Apitherapy is the broad practice of using bee pollen, propolis, royal jelly, beeswax, honey or bee venom for therapeutic use. Like most “alternative” therapies, there is nothing new about it. The only thing “new” is Western medicine finally “discovering” it! Chinese physicians of 4000 years ago used apitherapy. Hippocrates wrote of its uses. The Roman physician Galen (130 AD) prescribed Bee Venom Therapy. Charlemagne was known to use bee stings to alleviate arthritic symptoms. And the Athenian lawmaker Solon, (530 BC), found apiaries so vital to Greek society that laws were written to protect them.
Using the sting of the bee to encourage health is the most dramatic area of apitherapy. And the most dramatic evidence supporting BVT is being gathered in the treatment of multiple sclerosis (MS).
A conservative estimate of MS patients in the US using BVT is 5000. Most go to lay practitioners or self-administer the stings.
MS is a very complex affliction apparently focusing on the nervous system and the ability of the body to transmit nerve information. It also displays links with connective tissue disorders and immune system imbalances. MS patients suffer extreme fatigue, lack of balance and muscle control (ataxia), and chronically progress to immobility, usually becoming wheel-chair bound.
MS is described by Western medicine as “incurable.” The 1993 drug interferon beta was looked at hopefully, being the first new drug developed by the biotechnology industry in 30 years. It is now not so hopeful, extremely expensive (at $1000/mo), and patients show only incremental gains if any.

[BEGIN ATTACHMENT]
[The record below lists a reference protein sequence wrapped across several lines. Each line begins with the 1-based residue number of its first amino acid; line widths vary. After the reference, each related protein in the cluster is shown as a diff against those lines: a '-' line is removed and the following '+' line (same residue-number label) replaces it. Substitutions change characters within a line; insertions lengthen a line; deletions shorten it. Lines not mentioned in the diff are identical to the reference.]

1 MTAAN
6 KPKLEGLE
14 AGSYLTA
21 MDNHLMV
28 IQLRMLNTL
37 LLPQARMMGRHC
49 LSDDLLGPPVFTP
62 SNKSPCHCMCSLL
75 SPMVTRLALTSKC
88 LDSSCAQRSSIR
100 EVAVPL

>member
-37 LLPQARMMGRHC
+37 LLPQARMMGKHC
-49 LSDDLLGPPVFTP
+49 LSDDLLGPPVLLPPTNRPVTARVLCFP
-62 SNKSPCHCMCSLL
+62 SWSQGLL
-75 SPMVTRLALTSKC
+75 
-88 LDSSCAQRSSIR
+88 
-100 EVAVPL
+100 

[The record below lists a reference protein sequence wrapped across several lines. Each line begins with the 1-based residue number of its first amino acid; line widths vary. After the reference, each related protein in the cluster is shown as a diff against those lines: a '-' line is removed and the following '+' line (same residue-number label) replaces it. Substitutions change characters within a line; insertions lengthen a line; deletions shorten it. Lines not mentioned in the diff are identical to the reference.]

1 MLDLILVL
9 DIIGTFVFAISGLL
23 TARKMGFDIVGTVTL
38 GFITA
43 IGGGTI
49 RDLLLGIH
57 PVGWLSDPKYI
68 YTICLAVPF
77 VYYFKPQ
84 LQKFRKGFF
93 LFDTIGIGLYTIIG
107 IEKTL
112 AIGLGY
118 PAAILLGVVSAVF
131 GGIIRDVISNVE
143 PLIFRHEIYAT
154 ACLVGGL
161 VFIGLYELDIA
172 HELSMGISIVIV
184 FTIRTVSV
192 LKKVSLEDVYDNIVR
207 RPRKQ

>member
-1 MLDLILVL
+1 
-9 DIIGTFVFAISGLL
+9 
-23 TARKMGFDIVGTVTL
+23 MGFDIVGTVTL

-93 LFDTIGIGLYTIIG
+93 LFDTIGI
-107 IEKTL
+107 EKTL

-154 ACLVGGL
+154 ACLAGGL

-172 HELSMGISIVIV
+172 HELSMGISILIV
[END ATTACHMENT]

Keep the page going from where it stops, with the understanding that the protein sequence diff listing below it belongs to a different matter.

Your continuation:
Bee Venom Therapy, on the other hand, is inexpensive, has relatively no side-effects, and is showing so much promise in treatment of MS, that the National Multiple Sclerosis Society is funding studies.
The NMSS makes it very clear that it does not recommend bee stings because of the “absence of clinical studies,” and therefore has awarded funding to Fred Lublin, M.D., Director of Neuroimmunology at Thomas Jefferson University in Philadelphia to conduct a study of its efficacy.
The Multiple Sclerosis Association of America (MSAA) is also funding research. Their grant has gone to John Santilli, M.D., of Bridgeport (Conn.) Hospital for clinical trials.
Both of these tests are taking the “Western” approach of breaking down the components of the bee venom to find the “active” ingredients. A more holistic approach would be to use the natural sting effect.
BVT has been shown to be effective in addressing several other afflictions besides MS. It is most promising in the treatment of arthritic conditions. Other maladies responding include wound treatments, vascular disease, respiratory disease, especially asthma, viral and immune system deficiencies.